As a contrast to the ‘Progressive Pop Sounds’ sets from Cherry Red Records subsidiary label, Grapefruit, the ongoing ‘Underground Sounds’ series from Esoteric opts for something far more rock oriented. Early collections covering 1968 and ’69 resulted in fine, but unadventurous sets of tunes, and as the series moves into the 70s, fans can expect a similarly accessible approach. Although the four disc delve into 1970 doesn’t necessary dig too deep for obscurities, it still plays very well as a compilation in its own right. In a little over four hours, it serves up nostalgia, unfamiliar curiosities and enough genuine classics to give a solid overview of the year’s prog-leaning and guitar heavy sounds.
Giving the anthology its name, Barclay James Harvest’s ‘Taking Some Time On’ (from their self-titled album) opens this fine set of tracks with a brilliant tune loaded with jangling guitars and a groove laden bass. Rather busier than some of BJH’s later work, it’s easy to imagine such a boisterous melody being perfect for a Joe Cocker cover or, perhaps, taken into slightly proggier places by Family [a band also featured here with a track apiece from each of their LPs released in 1970]. The way a scratchy guitar sound makes the the bulk of the melody sound like a hard violin part is impressive, and although it seems at odds with a pop-ish vocal from John Lees, it really works. The contrasting moods throughout are very much bought together thanks to a muscular bass part courtesy of Les Holroyd, and across these five minutes you really get a great insight into a band with a kitchen sink sound that’s perfect for the transition from quirky sixties pop into seventies prog. Rather more typical BJH fare, ‘The Sun Will Never Shine’ sounds more like a boring version of The Moody Blues – something more of an acquired taste – but still presents Holroyd as being a really gifted player who brings a great deal to the band, musically speaking, even at times when the over-riding melodies are woozier. There isn’t anywhere near as much here to mark out BJH as a classic band, but its overhanging 60s derived melodies are pleasant enough.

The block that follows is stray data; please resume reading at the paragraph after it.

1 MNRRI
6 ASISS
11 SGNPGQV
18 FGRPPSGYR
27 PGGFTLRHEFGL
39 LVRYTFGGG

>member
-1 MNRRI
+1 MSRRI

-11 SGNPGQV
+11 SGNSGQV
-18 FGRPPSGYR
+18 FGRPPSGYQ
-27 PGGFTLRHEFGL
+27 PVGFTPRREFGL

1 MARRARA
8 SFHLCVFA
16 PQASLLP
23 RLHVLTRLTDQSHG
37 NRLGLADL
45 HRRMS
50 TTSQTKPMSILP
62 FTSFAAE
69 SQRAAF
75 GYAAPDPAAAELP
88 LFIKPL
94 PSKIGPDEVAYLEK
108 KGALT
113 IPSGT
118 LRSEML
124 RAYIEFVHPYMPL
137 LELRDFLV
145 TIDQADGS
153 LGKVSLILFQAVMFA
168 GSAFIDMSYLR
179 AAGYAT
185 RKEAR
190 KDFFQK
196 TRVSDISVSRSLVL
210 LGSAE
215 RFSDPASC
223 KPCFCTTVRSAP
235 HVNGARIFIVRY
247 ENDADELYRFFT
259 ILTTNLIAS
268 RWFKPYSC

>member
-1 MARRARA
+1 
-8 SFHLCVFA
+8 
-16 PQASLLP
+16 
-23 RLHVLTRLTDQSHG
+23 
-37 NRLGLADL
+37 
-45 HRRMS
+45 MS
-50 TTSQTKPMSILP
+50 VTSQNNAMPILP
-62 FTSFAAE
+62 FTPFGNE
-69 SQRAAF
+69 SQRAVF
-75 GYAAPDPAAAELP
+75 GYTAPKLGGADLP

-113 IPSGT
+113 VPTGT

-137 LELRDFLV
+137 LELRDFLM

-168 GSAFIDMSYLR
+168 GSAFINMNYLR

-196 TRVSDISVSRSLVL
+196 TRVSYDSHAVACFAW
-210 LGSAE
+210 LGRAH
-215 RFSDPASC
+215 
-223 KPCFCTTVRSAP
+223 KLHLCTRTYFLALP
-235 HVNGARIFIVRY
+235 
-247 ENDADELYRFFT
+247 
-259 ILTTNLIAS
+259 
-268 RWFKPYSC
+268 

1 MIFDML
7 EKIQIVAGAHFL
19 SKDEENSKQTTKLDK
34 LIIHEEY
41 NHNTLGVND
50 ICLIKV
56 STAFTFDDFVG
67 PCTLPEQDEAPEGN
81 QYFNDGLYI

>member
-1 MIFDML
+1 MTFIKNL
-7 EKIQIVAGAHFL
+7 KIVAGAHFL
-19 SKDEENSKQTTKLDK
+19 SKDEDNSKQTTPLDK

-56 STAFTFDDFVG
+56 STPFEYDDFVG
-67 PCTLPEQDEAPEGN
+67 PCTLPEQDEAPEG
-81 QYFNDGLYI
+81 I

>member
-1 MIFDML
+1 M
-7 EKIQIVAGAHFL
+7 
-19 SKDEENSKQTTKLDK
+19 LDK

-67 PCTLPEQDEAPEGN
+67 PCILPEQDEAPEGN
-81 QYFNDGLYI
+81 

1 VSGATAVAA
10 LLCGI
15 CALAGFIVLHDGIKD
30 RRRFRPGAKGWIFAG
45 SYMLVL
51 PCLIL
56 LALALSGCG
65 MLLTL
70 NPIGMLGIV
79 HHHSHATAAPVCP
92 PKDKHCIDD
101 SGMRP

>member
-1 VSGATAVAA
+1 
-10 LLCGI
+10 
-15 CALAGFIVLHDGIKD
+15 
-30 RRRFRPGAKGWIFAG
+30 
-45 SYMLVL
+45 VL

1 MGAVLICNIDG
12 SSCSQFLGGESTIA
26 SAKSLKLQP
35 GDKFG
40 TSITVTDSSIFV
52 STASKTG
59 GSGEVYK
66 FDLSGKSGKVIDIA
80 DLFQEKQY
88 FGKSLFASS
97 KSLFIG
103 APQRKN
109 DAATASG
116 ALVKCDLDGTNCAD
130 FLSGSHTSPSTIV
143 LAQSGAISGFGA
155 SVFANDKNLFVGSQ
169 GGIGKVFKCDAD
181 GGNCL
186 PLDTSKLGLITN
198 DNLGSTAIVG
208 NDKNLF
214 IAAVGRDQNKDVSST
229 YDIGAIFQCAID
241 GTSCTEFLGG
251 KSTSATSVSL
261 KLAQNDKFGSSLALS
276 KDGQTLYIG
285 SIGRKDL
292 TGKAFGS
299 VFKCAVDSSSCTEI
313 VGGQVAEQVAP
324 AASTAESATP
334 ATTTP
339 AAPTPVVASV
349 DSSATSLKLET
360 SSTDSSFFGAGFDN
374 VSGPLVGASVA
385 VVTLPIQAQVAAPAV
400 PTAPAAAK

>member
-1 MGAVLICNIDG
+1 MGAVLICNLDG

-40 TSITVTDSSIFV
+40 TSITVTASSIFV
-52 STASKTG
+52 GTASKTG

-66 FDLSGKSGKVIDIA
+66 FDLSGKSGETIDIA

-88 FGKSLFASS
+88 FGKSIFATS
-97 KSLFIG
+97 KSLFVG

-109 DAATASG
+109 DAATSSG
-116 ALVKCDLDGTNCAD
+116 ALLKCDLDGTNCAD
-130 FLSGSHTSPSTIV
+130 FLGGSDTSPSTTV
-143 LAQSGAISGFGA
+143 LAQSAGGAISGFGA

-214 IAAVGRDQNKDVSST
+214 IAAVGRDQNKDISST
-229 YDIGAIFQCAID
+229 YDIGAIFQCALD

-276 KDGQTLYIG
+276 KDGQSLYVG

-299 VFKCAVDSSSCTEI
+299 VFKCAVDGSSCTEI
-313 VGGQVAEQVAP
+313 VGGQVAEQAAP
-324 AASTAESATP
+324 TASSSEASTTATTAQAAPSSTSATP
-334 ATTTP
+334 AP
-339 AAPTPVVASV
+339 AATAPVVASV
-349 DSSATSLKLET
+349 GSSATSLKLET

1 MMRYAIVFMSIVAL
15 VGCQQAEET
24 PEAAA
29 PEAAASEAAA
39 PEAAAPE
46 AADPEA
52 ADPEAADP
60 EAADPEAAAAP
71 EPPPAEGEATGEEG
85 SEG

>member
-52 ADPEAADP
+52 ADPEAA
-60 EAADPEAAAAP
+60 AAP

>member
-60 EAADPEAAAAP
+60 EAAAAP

A man who’d later score a massive radio favourite as a Westcoast style singer songwriter, in 1970, Al Stewart was still plying his trade – with a relative lack of commercial success – as an acoustic based folkie. Two tracks drawn from his third LP, ‘Zero She Flies’ show that, despite the lack of sales at the time, Stewart was already a man with a distinctive voice. ‘Small Fruit Song’ is instantly appealing – and very familiar – since it uses a descending riff that’s partly derived from ‘Babe I’m Gonna Leave You’, but quickly becomes its own thing due to various multi-tracked, finger-picked folk guitar melodies that single out Stewart as a superb player. The music is so well crafted, it makes it very easy to look past a very whimsical lyric, and the band driven ‘Electric Los Angeles Sunset’ very much looks forward five years with its combination of fey vocals and well structured melodies. Armed with some straight forward storytelling and a few pointed stabs of rock guitar, it’s a perfect folk rock workout signifying a star in the making. If either of these tracks appeal, then their parent album and Al’s follow up disc (1972’s ‘Orange’) are not to be missed.
In a much rockier mood, a recording of ‘Black Sheep of The Family’ by Quatermass is very clearly the instigator for Rainbow’s more famous take five years later. The song was barely a year old by the time it had arrived in the possession of Quatermass, but the band had obviously decided (very quickly) that the folk/psych arrangement from the Fat Mattress original was somewhat unsuited to their brand of blues/rock. What transpires is a potential classic: swathes of Hammond organ punch in and out of crashing Keith Moon-esque drums while a semi bluesy vocal curls itself around a lyric full of unfortunate descriptors, leading to the most 1970 sounding rocker this side of Deep Purple MKII. It’s great, and even though it might sound inferior to a generation of people who grew up with Rainbow’s even more bombastic take, it manages to more than hold its own. Stalwarts of the Cherry Red Records rock compilation, Stray offer two songs from their self titled record which – as with other comp appearances – stand a strong chance of getting people to explore a little further. ‘All In Your Mind’ is a nine minute jam loaded with buzzing guitars and contrasting harmonies. It’s a perfect example of how the early incarnation of the band were able to take blues and heavy psych moods and apply them in a very direct way, with the extended playing time never feeling padded out, while the far more succinct ‘Around The World In Eighty Days’ falls somewhere between Traffic, the tuneful end of Edgar Broughton band and the fledgling Slade, creating a brilliant number dominated with ringing guitar. How this band didn’t become one of the decade’s musical monoliths is a mystery, since both these tracks are absolutely terrific.